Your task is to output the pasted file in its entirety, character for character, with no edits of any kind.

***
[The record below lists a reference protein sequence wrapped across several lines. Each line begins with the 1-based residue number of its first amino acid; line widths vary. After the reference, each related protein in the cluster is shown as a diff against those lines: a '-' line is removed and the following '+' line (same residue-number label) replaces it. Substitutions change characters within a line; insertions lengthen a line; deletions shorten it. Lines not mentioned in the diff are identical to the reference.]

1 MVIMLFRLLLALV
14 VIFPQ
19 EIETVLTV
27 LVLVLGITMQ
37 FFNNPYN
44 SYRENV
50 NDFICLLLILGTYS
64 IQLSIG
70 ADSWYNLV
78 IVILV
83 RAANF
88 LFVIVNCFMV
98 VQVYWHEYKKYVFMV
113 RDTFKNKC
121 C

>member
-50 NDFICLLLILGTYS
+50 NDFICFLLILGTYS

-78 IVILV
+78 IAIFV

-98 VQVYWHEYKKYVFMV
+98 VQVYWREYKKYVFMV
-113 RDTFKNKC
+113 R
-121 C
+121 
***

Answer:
[The record below lists a reference protein sequence wrapped across several lines. Each line begins with the 1-based residue number of its first amino acid; line widths vary. After the reference, each related protein in the cluster is shown as a diff against those lines: a '-' line is removed and the following '+' line (same residue-number label) replaces it. Substitutions change characters within a line; insertions lengthen a line; deletions shorten it. Lines not mentioned in the diff are identical to the reference.]

1 MVIMLFRLLLALV
14 VIFPQ
19 EIETVLTV
27 LVLVLGITMQ
37 FFNNPYN
44 SYRENV
50 NDFICLLLILGTYS
64 IQLSIG
70 ADSWYNLV
78 IVILV
83 RAANF
88 LFVIVNCFMV
98 VQVYWHEYKKYVFMV
113 RDTFKNKC
121 C

>member
-50 NDFICLLLILGTYS
+50 NDFICFLLILGTYS

-78 IVILV
+78 IAIFV

-98 VQVYWHEYKKYVFMV
+98 VQVYWREYKKYVFMV
-113 RDTFKNKC
+113 R
-121 C
+121 